Etihad, the beleaguered Middle East airline, is ditching a number of routes next winter as it tries to tackle huge losses. For affected passengers, it is offering refunds or re-routing. But alternative flights may be significantly more expensive, and re-routing may add thousands of miles to the length of the journey.
Liz Bryan, from London, planned a holiday of a lifetime to see her daughter in Western Australia. Through Flight Centre, she paid nearly £3,000 for a business class flight with Etihad from Heathrow via Abu Dhabi to Perth and back.
But after the airline decided to cancel its service to Perth from late September, she was rebooked on a journey that meant flying 1,700 miles in the wrong direction: heading south-east to Melbourne to pick up a different Etihad flight, rather than north-west to London.
The extra leg, lasting three and a half hours, was allocated in economy class on Virgin Australia. Her request for a seat with extra legroom was refused.
The revised itinerary required her to leave Perth four hours earlier than planned, and arrive in London five hours later than intended.
Ms Bryan said: “I purchased business class with Etihad rather than flying nonstop with Qantas as I believed Etihad was a better airline with a good reputation.”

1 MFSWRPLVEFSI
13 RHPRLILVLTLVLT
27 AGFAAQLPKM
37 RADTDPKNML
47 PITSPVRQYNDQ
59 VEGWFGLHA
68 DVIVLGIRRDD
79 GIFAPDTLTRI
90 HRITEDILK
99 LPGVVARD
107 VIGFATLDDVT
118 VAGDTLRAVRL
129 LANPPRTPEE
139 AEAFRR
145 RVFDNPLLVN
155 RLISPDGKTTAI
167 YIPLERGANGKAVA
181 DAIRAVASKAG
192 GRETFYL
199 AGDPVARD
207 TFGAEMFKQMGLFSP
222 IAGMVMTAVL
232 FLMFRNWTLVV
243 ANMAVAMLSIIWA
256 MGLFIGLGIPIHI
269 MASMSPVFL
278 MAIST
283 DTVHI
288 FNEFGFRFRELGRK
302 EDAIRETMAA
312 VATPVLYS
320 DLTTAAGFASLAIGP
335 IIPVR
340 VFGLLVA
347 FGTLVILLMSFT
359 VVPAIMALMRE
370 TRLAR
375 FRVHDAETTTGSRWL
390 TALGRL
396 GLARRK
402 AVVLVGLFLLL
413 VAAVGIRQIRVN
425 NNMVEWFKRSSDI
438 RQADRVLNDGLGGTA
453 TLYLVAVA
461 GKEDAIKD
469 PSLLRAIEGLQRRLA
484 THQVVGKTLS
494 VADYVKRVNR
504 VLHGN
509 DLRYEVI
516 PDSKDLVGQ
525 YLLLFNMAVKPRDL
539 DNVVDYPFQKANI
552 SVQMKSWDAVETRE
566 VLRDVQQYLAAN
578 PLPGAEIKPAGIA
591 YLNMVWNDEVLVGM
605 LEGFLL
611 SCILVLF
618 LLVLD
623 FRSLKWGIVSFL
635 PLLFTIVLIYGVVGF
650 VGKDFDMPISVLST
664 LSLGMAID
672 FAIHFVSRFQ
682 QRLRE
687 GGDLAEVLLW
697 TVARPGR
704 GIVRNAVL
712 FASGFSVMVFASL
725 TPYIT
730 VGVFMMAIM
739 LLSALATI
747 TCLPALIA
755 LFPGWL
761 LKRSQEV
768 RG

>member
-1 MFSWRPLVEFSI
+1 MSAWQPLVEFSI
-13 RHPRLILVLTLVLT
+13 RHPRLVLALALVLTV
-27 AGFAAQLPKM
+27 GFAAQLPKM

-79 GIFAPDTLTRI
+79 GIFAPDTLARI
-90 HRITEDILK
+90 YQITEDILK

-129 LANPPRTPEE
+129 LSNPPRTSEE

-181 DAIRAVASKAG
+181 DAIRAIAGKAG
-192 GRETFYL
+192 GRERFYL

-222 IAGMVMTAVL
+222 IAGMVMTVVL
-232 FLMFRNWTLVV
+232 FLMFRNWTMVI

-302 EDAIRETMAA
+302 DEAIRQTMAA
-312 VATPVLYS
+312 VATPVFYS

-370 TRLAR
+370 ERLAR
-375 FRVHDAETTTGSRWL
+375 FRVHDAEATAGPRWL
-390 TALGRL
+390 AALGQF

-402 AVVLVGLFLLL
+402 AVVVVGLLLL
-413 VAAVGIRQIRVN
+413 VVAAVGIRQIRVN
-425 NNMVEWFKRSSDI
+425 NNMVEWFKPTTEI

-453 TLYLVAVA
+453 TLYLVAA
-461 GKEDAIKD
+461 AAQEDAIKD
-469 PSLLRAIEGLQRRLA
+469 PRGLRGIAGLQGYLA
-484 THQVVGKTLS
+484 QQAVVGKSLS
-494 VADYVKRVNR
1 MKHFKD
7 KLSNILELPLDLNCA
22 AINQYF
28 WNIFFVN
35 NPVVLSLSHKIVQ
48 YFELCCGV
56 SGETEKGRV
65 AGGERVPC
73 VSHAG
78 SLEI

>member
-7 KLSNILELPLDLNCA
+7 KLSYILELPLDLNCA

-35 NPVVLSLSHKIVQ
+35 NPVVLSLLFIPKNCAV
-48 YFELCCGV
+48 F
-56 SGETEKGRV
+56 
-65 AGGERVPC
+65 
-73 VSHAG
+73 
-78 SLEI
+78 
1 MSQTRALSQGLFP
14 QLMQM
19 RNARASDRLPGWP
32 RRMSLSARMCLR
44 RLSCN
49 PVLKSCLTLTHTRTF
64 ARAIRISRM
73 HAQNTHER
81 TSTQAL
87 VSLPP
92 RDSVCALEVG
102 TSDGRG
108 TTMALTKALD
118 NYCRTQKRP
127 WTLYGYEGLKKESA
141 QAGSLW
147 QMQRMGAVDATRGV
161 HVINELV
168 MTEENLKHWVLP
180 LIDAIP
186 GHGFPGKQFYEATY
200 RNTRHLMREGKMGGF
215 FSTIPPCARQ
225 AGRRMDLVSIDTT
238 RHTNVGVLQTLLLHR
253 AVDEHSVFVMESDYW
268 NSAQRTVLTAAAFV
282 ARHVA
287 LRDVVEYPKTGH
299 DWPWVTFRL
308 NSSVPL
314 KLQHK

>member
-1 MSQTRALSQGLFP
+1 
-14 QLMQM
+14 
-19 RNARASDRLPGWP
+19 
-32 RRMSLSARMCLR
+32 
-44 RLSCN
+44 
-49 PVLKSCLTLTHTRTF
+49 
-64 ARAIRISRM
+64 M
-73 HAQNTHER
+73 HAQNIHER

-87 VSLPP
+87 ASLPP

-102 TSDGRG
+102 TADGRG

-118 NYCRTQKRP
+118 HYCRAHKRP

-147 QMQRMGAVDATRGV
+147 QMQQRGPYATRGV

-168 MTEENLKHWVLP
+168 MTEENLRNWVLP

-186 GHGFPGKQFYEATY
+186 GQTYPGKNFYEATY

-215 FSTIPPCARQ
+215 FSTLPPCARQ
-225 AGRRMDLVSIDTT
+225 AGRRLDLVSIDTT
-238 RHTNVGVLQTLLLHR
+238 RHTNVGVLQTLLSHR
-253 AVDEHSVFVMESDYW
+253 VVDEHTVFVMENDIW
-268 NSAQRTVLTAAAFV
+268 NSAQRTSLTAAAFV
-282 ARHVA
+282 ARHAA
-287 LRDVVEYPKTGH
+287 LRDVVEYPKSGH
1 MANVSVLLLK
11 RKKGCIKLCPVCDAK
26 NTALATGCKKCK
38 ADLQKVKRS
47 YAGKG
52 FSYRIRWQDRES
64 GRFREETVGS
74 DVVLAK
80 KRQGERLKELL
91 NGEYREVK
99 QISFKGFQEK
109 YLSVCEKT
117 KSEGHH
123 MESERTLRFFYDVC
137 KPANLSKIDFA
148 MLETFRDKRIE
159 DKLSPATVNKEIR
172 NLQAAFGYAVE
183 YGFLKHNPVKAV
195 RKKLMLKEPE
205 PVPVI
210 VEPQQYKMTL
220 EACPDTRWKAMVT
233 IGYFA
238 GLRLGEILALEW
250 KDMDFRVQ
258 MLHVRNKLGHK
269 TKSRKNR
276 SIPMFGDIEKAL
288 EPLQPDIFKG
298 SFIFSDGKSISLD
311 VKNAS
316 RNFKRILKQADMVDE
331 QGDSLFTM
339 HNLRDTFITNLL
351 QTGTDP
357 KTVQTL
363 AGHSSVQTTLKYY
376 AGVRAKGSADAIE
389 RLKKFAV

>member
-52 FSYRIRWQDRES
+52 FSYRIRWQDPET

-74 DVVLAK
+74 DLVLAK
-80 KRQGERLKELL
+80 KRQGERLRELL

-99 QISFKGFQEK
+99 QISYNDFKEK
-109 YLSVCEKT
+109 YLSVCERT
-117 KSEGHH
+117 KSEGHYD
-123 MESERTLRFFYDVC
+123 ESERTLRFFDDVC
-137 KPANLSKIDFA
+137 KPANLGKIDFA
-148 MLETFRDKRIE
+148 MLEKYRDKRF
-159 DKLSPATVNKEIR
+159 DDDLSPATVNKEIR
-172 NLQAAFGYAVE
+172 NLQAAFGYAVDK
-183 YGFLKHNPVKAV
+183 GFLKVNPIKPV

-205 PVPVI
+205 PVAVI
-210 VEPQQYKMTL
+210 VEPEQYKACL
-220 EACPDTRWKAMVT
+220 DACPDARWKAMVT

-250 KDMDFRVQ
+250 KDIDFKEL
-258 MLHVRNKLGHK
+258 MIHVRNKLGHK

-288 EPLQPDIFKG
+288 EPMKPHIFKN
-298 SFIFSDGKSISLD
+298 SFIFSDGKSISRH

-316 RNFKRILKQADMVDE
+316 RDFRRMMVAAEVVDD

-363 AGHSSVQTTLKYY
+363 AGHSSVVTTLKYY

She was originally told she could have a refund only for the inbound flight. After The Independent became involved, her travel agent said: “Flight Centre has looked into this matter and learned that there was a miscommunication between the airline and our travel consultant.
“We have had confirmation that the customer is entitled to a full refund and we are in direct communication to process this and offer further assistance.”
A spokesperson for Etihad confirmed that an error had been made in Ms Bryan’s case: “The Guest is entitled either to a full refund allowing them to rebook with another airline or to be re-routed via Melbourne or Sydney to Abu Dhabi and then to continue on to London with us on the return journey.
“Travel from Perth to Melbourne or Sydney should be in the class the Guest booked – in this case business.”
Ms Bryan looked for alternative airlines for a London-Perth return, but was quoted over £500 more than she originally paid. She opted for a Singapore Airlines premium economy ticket.
Besides cancelling the Abu Dhabi-Perth link, Etihad is also ending its routes from Abu Dhabi to Edinburgh, San Francisco and Dallas.
In July 2017, the Abu Dhabi-based carrier reported a $1.87bn (£1.3bn) full-year loss — around £80 for each passenger it carried. It made a series of ill judged investments in failing European airlines.
Air Berlin closed down in October 2017 after Etihad stopped pumping cash into the failing German carrier. The Abu Dhabi airline lost hundreds of millions of dollars investing in Alitalia before it surrendered its stake in the troubled Italian carrier.
Rumours circulating in the aviation industry suggest that Etihad could be taken over by its Dubai-based rival, Emirates.
Another Gulf carrier, Qatar Airways, is upgrading its Perth service to an A380 “superjumbo” from 1 May. Last month, Qantas launched a nonstop link between Perth and Heathrow.